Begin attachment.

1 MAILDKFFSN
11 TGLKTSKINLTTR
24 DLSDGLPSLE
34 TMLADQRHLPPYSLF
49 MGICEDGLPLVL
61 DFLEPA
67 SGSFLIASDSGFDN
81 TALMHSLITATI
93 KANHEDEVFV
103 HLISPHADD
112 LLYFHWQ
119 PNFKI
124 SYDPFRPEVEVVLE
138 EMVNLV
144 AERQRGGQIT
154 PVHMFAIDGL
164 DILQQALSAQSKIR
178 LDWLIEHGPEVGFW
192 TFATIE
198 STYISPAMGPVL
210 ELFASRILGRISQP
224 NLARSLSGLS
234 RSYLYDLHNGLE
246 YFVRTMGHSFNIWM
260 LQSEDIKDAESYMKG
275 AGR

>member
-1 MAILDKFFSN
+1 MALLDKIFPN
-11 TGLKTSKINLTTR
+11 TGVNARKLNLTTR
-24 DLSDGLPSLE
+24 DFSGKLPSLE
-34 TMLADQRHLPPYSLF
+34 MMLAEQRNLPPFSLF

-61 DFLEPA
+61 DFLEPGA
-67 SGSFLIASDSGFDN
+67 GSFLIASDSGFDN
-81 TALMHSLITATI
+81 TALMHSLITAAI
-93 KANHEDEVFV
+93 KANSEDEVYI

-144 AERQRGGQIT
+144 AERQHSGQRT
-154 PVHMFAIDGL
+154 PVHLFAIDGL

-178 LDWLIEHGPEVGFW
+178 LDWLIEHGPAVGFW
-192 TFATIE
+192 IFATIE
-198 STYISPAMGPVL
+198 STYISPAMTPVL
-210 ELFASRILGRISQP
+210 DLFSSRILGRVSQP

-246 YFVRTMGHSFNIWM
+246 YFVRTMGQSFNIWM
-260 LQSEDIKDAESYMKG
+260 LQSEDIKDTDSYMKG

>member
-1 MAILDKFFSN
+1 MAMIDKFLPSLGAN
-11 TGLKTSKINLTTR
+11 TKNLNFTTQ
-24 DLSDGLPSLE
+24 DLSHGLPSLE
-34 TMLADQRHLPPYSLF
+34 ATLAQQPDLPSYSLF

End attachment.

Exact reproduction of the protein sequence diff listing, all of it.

1 MAILDKFFSN
11 TGLKTSKINLTTR
24 DLSDGLPSLE
34 TMLADQRHLPPYSLF
49 MGICEDGLPLVL
61 DFLEPA
67 SGSFLIASDSGFDN
81 TALMHSLITATI
93 KANHEDEVFV
103 HLISPHADD
112 LLYFHWQ
119 PNFKI
124 SYDPFRPEVEVVLE
138 EMVNLV
144 AERQRGGQIT
154 PVHMFAIDGL
164 DILQQALSAQSKIR
178 LDWLIEHGPEVGFW
192 TFATIE
198 STYISPAMGPVL
210 ELFASRILGRISQP
224 NLARSLSGLS
234 RSYLYDLHNGLE
246 YFVRTMGHSFNIWM
260 LQSEDIKDAESYMKG
275 AGR

>member
-1 MAILDKFFSN
+1 MALLDKIFPN
-11 TGLKTSKINLTTR
+11 TGVNARKLNLTTR
-24 DLSDGLPSLE
+24 DFSGKLPSLE
-34 TMLADQRHLPPYSLF
+34 MMLAEQRNLPPFSLF

-61 DFLEPA
+61 DFLEPGA
-67 SGSFLIASDSGFDN
+67 GSFLIASDSGFDN
-81 TALMHSLITATI
+81 TALMHSLITAAI
-93 KANHEDEVFV
+93 KANSEDEVYI

-144 AERQRGGQIT
+144 AERQHSGQRT
-154 PVHMFAIDGL
+154 PVHLFAIDGL

-178 LDWLIEHGPEVGFW
+178 LDWLIEHGPAVGFW
-192 TFATIE
+192 IFATIE
-198 STYISPAMGPVL
+198 STYISPAMTPVL
-210 ELFASRILGRISQP
+210 DLFSSRILGRVSQP

-246 YFVRTMGHSFNIWM
+246 YFVRTMGQSFNIWM
-260 LQSEDIKDAESYMKG
+260 LQSEDIKDTDSYMKG

>member
-1 MAILDKFFSN
+1 MAMIDKFLPSLGAN
-11 TGLKTSKINLTTR
+11 TKNLNFTTQ
-24 DLSDGLPSLE
+24 DLSHGLPSLE
-34 TMLADQRHLPPYSLF
+34 ATLAQQPDLPSYSLF